Separate the whites of six eggs very carefully from the yolks, and put the yolks on one side; whisk the whites to a stiff froth. Take six tablespoonfuls of jelly and eight tablespoonfuls of powdered sugar, and beat them in the eggs gradually; when it is stiff, pile it up in a china or glass bowl, on some cream, or on a custard made of the yolks of the eggs.
One box and one ounce of Cooper's Gelatine, three pints of milk, six eggs, eight tablespoonfuls of white sugar. Put the gelatine in with the milk, and let it soak while the yolks and sugar are being beaten. Put the yolks and sugar in with the milk and gelatine ; place on the fire and let it simmer, (not boil,) until the gelatine is thoroughly dissolved. After beating the whites very stiff, pour the above on the whites, beating very hard ; then add the juice and rinds of three lemons, or flavor with vanilla. Pour into a mould, and set it near ice, to get cold.
One quart of flour, one teaspoonful of salt, two teaspoonfuls of Royal Baking Powder, two tablespoonfuls of butter, one pint of milk. Sift the flour, salt and powder together, and rub in the butter, cold ; add the milk, and mix into a smooth dough just soft enough to handle; divide in half and roll out to the size of breakfast plates; lay on a greased baking-tin, and bake in hot oven twenty minutes; then endeavor, if possible, to separate the cake without cutting, as cutting makes them heavy. Have ready two quarts of berries, use half of them to cover the bottom halves of the cake; sprinkle plentifully with sugar; lay on the top the other halves with the crust downwards, use the rest of the fruit over them, and sugar plentifully.
The yolks of four eggs, one cupful of sugar, one cupful of milk, two tablespoonfuls of butter, teaspoonful of Royal Baking Powder, flour enough to make a batter softer than pound-cake batter ; flavor with lemon. Bake in two shallow pans ; when done, spread the berries on one, then the beaten whites of the four eggs, beaten light with powdered sugar. Place the other cake over this, then more berries and the whites of eggs on top; place in the oven to brown, or not, as you like.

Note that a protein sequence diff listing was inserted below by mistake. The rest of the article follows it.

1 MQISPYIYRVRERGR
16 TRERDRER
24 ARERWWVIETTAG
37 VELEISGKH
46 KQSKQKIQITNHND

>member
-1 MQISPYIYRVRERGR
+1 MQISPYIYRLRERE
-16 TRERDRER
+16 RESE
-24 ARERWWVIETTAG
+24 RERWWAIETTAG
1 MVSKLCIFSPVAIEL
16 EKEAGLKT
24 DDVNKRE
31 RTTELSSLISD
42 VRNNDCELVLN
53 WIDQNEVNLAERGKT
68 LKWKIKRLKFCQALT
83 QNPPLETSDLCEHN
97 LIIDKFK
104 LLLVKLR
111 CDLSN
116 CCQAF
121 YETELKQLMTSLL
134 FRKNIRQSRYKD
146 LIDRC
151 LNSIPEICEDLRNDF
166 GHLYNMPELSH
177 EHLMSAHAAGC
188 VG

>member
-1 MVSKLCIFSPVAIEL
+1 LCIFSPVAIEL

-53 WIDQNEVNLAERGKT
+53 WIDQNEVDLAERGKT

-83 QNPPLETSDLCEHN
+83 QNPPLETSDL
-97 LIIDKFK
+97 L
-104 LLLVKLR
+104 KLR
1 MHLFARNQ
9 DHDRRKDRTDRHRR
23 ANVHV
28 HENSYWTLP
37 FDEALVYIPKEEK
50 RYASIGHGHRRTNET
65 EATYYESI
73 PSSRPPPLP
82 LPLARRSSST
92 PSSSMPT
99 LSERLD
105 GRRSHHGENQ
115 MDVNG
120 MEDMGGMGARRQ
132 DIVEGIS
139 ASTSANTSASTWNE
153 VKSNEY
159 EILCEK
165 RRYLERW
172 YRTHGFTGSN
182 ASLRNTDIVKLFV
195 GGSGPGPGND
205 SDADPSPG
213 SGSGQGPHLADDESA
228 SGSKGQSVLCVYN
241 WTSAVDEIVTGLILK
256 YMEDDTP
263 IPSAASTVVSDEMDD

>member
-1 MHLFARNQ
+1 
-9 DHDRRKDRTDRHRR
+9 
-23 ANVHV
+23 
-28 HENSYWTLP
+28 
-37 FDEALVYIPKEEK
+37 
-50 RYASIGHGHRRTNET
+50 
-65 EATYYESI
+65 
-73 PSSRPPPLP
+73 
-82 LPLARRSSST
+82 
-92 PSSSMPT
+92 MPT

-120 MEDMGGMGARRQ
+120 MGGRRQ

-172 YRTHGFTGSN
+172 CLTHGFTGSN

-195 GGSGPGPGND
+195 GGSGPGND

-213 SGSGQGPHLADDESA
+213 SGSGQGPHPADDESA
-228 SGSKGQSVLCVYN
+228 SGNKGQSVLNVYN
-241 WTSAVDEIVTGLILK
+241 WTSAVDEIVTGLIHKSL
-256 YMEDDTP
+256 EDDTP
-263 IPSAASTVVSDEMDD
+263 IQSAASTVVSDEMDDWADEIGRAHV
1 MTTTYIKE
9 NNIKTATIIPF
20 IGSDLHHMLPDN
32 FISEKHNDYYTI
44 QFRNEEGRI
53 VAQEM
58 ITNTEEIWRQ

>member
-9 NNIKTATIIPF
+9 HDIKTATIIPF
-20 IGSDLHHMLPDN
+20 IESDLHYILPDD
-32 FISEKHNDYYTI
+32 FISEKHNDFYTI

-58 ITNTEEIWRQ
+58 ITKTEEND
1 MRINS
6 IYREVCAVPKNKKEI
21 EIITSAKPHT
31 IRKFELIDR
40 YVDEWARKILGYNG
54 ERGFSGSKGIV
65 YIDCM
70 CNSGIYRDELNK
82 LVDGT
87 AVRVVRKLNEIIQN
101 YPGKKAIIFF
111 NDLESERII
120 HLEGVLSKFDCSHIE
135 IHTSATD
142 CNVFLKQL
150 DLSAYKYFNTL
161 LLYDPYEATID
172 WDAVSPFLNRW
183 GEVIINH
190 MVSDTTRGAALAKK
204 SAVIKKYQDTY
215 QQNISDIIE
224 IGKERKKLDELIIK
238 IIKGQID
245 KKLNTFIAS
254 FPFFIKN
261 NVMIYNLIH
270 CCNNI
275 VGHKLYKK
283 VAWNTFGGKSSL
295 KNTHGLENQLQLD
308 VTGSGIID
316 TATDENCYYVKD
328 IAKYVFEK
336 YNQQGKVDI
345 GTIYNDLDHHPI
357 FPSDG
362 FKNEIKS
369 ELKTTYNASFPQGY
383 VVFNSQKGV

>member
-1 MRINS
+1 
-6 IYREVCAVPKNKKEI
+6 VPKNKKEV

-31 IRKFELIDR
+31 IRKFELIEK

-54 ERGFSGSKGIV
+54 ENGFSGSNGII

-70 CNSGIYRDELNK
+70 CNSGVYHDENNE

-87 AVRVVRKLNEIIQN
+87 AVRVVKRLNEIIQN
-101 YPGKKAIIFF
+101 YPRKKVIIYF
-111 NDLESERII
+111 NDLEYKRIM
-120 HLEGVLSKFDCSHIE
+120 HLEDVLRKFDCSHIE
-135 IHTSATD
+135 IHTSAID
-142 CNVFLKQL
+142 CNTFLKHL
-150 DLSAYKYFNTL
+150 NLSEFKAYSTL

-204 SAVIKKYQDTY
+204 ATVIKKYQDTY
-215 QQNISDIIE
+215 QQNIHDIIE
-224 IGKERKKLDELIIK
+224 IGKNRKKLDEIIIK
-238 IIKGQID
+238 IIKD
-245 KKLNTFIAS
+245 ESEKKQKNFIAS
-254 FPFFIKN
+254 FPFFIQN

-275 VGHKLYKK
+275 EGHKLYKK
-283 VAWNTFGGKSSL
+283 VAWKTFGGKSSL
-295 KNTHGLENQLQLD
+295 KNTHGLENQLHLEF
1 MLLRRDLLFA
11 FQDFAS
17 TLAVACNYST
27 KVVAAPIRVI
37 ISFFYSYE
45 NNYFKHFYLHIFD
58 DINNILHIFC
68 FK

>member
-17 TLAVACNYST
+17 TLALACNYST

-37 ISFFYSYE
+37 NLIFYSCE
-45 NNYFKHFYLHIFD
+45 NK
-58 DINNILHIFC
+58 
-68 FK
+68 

Take two tablespoonfuls of tapioca, one and a half pints of milk, four eggs. Boil the milk and tapioca, then beat the yolks of the eggs in ; flavor with vanilla, and beat the whites, put them on the top, and put in the oven a few minutes to brown.
Put three-quarters of a box of Cox's Gelatine in a bowl, and pour over it a cup and a half of wine. Add the rind and juice of one lemon, and let it stand for an hour. Then add three-quarters of a pound of white sugar. Put it over the fire and stir until the sugar is dissolved. Strain, and when cool, pour in a quart of cream, beating hard while pouring in; when about as thick as soft custard pour it into a mould, and set it away to get cold.
Make good pie-crust (not biscuit-crust) enough for three layers, rolled a little thicker than for pies, and bake in jelly-cake pans ; prepare two quarts of berries, and stir in sugar to taste, about half an hour before the crust is baked ; butter the crust while hot, spread the berries between the layers, and serve immediately. No sauce is needed, as the juice of the fruit is sufficient.
One pine-apple to two quarts of water, one pound of sugar to each quart of water.
The same as Orange Water-Ice, and add good brandy or Jamaica rum.
Three pints of cream, one quart of milk, eight eggs, eighteen tablespoonfuls of sifted sugar, one tablespoonful of extract of vanilla. Put the milk and cream on the fire, and when it boils add the eggs well beaten and mixed with the sugar. Let all boil about five minutes; add the vanilla after you take the custard from the fire. This will make sufficient for twelve persons. Freeze as ice-cream.
One quart of cream, half-pound of sugar, quarter-peck of good peaches, or two cans of peaches. Mash all as fine as possible, and freeze as ice-cream.